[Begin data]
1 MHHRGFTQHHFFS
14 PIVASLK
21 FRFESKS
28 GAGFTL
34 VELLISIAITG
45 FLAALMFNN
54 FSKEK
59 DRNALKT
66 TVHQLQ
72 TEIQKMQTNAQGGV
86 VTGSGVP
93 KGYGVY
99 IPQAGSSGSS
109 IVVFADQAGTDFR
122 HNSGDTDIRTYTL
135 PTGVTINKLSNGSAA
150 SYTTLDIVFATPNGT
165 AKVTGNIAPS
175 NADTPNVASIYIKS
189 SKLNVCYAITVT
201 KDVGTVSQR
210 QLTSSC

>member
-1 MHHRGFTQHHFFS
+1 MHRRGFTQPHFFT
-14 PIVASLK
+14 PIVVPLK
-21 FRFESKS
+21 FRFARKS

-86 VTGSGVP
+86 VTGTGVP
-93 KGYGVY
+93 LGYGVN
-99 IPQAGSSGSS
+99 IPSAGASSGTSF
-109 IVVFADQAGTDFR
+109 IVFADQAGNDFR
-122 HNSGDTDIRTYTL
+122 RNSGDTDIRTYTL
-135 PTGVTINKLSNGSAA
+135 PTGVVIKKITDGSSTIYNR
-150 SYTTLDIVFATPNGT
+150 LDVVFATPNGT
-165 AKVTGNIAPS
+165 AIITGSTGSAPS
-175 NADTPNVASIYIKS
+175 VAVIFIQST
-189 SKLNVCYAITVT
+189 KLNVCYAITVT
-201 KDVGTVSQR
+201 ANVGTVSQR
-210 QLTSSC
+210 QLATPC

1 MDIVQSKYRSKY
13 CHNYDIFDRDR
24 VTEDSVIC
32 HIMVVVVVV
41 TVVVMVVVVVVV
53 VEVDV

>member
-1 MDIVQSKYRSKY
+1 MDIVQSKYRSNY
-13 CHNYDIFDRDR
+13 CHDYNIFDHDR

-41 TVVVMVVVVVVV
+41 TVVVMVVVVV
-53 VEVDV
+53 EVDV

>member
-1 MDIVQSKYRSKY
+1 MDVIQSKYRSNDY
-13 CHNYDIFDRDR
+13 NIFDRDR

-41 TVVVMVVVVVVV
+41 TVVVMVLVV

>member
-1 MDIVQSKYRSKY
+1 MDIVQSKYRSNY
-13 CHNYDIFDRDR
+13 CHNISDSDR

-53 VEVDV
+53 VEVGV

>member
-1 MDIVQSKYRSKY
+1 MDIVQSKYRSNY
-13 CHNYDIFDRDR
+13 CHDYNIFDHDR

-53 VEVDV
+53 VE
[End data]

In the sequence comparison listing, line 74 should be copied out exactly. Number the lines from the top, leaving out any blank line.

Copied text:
-41 TVVVMVVVVVVV